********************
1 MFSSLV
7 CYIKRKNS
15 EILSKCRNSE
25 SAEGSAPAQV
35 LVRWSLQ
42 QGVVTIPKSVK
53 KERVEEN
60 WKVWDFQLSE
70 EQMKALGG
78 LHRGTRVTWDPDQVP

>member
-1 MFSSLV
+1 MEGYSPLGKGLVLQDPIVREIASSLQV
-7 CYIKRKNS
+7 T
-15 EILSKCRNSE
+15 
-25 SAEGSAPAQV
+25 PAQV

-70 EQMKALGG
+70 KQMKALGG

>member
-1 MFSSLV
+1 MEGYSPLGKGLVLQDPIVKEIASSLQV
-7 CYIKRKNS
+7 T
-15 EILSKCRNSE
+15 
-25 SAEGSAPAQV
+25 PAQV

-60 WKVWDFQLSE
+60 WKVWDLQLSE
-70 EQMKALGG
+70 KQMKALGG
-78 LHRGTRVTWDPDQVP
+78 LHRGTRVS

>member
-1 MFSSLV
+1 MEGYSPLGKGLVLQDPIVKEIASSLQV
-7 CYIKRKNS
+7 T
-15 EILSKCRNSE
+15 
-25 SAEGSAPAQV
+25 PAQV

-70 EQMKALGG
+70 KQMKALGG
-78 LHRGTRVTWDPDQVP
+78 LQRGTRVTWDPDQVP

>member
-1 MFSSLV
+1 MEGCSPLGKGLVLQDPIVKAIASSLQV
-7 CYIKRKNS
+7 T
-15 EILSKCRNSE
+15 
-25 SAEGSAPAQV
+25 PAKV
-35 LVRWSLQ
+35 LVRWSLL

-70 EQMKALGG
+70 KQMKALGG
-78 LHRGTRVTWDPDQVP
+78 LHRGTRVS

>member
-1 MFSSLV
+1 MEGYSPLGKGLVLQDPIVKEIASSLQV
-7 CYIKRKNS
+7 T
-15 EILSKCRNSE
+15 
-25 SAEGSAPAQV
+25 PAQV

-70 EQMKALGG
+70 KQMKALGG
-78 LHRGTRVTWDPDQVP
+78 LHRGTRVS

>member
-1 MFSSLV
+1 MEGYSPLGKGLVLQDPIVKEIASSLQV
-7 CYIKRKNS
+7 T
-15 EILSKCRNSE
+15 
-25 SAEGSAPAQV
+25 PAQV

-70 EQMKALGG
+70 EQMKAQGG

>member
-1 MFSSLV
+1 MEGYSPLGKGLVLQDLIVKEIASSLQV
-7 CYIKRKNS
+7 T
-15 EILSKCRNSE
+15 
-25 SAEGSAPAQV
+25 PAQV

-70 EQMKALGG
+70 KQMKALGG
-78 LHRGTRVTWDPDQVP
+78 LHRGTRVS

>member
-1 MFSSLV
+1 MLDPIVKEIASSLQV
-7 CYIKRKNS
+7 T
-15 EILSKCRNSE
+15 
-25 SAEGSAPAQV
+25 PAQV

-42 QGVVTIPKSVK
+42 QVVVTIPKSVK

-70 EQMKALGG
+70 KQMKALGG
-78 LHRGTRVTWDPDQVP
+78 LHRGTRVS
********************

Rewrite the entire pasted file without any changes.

1 MFSSLV
7 CYIKRKNS
15 EILSKCRNSE
25 SAEGSAPAQV
35 LVRWSLQ
42 QGVVTIPKSVK
53 KERVEEN
60 WKVWDFQLSE
70 EQMKALGG
78 LHRGTRVTWDPDQVP

>member
-1 MFSSLV
+1 MEGYSPLGKGLVLQDPIVREIASSLQV
-7 CYIKRKNS
+7 T
-15 EILSKCRNSE
+15 
-25 SAEGSAPAQV
+25 PAQV

-70 EQMKALGG
+70 KQMKALGG

>member
-1 MFSSLV
+1 MEGYSPLGKGLVLQDPIVKEIASSLQV
-7 CYIKRKNS
+7 T
-15 EILSKCRNSE
+15 
-25 SAEGSAPAQV
+25 PAQV

-60 WKVWDFQLSE
+60 WKVWDLQLSE
-70 EQMKALGG
+70 KQMKALGG
-78 LHRGTRVTWDPDQVP
+78 LHRGTRVS

>member
-1 MFSSLV
+1 MEGYSPLGKGLVLQDPIVKEIASSLQV
-7 CYIKRKNS
+7 T
-15 EILSKCRNSE
+15 
-25 SAEGSAPAQV
+25 PAQV

-70 EQMKALGG
+70 KQMKALGG
-78 LHRGTRVTWDPDQVP
+78 LQRGTRVTWDPDQVP

>member
-1 MFSSLV
+1 MEGCSPLGKGLVLQDPIVKAIASSLQV
-7 CYIKRKNS
+7 T
-15 EILSKCRNSE
+15 
-25 SAEGSAPAQV
+25 PAKV
-35 LVRWSLQ
+35 LVRWSLL

-70 EQMKALGG
+70 KQMKALGG
-78 LHRGTRVTWDPDQVP
+78 LHRGTRVS

>member
-1 MFSSLV
+1 MEGYSPLGKGLVLQDPIVKEIASSLQV
-7 CYIKRKNS
+7 T
-15 EILSKCRNSE
+15 
-25 SAEGSAPAQV
+25 PAQV

-70 EQMKALGG
+70 KQMKALGG
-78 LHRGTRVTWDPDQVP
+78 LHRGTRVS

>member
-1 MFSSLV
+1 MEGYSPLGKGLVLQDPIVKEIASSLQV
-7 CYIKRKNS
+7 T
-15 EILSKCRNSE
+15 
-25 SAEGSAPAQV
+25 PAQV

-70 EQMKALGG
+70 EQMKAQGG

>member
-1 MFSSLV
+1 MEGYSPLGKGLVLQDLIVKEIASSLQV
-7 CYIKRKNS
+7 T
-15 EILSKCRNSE
+15 
-25 SAEGSAPAQV
+25 PAQV

-70 EQMKALGG
+70 KQMKALGG
-78 LHRGTRVTWDPDQVP
+78 LHRGTRVS

>member
-1 MFSSLV
+1 MLDPIVKEIASSLQV
-7 CYIKRKNS
+7 T
-15 EILSKCRNSE
+15 
-25 SAEGSAPAQV
+25 PAQV

-42 QGVVTIPKSVK
+42 QVVVTIPKSVK

-70 EQMKALGG
+70 KQMKALGG
-78 LHRGTRVTWDPDQVP
+78 LHRGTRVS